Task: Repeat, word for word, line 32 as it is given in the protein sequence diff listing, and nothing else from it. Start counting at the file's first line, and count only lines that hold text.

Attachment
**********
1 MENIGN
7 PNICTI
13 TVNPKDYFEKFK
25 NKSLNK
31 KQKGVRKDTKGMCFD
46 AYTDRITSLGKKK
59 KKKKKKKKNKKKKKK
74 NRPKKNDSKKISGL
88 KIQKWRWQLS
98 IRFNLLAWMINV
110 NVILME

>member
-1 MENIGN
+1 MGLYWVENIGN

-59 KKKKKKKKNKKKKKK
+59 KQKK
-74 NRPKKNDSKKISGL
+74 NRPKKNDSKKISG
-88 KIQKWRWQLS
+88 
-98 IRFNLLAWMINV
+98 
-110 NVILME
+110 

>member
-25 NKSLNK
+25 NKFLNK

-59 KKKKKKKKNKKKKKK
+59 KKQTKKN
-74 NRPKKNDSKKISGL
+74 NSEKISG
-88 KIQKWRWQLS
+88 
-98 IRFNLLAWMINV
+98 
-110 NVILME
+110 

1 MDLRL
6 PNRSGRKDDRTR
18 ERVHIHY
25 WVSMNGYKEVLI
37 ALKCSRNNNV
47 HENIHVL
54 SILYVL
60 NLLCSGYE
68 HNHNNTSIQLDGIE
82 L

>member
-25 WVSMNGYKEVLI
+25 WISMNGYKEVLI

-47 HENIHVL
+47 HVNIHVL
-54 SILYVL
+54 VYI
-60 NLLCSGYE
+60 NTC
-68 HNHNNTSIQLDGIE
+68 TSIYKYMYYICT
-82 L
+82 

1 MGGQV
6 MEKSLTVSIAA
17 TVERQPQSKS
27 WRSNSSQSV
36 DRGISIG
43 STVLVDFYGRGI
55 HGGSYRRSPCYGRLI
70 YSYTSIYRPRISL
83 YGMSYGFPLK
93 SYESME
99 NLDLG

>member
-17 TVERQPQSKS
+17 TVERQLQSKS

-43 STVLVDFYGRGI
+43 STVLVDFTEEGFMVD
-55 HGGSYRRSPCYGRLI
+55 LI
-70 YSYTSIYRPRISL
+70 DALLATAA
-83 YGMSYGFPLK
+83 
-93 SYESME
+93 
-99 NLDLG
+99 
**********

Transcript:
-88 KIQKWRWQLS